What Does Merlin Hope to Gain From His Gambit?

KOM-Painting-a I wondered what it would be like if I interviewed Merlin myself, what would he have to say in answer to this question? How much of my own stance on matters of spirituality would be evident in his answers, I wonder? Well, this is how it panned out …

Tally: Hello Merlin! I’d like to start by thanking you for agreeing to be interviewed for this blog post.

Merlin: You are indeed most welcome, Tally. I like to talk. We bards are rather good at it, as you probably already know. And, by the way, I’d like to compliment you on having such a wonderful name. I know from looking into my own future, which will of course be your past, where Pendragon comes from, but where does Tally come from? Is it, as I’m thinking, a shortened form of my brother in lore, Taliesin, or is there some more obscure origin for it?

Tally: Yes, you’re quite right, it is short for Taliesin. In mythology as it’s come down to us here in the 21st century, you yourself are sometimes confused with Taliesin, other times you’re both found in the same stories, and in yet other stories you seem to have had many different lives in entirely different centuries and parts of Britain and France. It’s often difficult to keep up, and I’m very glad of this opportunity to get you to put the record straight.

Merlin: I always think that the ideas of linear truth and record-keeping are rather static and lifeless. Do you not think so yourself? When a bard tells a story the way it actually happened, they lose thread of the real story; their minds become over-cluttered by these artificial constructs, and the important things in a story are not given their chance to shine through. They lie flat and unseen, like featureless deserts, void of that mantle of lush colour that flows through the oasis they could otherwise have been with just a little of that secret ingredient every good story has: imagination. You’re a historian, are you not.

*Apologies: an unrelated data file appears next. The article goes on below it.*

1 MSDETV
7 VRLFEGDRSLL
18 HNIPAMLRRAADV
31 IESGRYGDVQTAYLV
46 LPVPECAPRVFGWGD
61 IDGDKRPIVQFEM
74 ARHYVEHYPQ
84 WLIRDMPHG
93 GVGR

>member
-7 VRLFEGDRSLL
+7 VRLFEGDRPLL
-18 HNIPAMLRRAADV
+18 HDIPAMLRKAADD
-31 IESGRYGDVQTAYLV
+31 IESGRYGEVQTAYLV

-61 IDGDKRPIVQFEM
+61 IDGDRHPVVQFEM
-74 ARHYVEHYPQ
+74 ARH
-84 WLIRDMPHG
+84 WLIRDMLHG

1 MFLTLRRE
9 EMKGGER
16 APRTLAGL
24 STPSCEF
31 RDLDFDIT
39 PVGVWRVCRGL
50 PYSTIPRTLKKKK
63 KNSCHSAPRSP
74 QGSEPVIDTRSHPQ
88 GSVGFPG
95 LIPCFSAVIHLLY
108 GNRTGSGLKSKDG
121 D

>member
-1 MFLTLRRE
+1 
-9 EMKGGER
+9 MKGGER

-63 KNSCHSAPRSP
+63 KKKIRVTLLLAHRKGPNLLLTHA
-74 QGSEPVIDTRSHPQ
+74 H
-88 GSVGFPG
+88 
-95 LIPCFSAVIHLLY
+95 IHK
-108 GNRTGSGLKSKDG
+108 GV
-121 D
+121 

Tally: Yes, I am.

Merlin: You’re also a writer, though, a lady who no doubt recognises that kernel in every story, how it weaves and entwines itself and becomes the life blood of every really great story, the bit that represents its soul?

Tally: Well, ye–

Merlin: So you also know extremely well that you’ve never found it in the history books. You’ve found it in the fairytales of the peoples you’ve studied, haven’t you? And in the mythologies. Even the lives of the saints you’ve read have their impossible miracles all set out in the accepted formula of their times, and are fascinating to read because of them, yet we all know they did not actually happen in that fashion. And, to use some mythology rather closer to my own self and the tales folk will tell of my exploits and those of the king I will one day create–

Tally: Don’t you mean have created?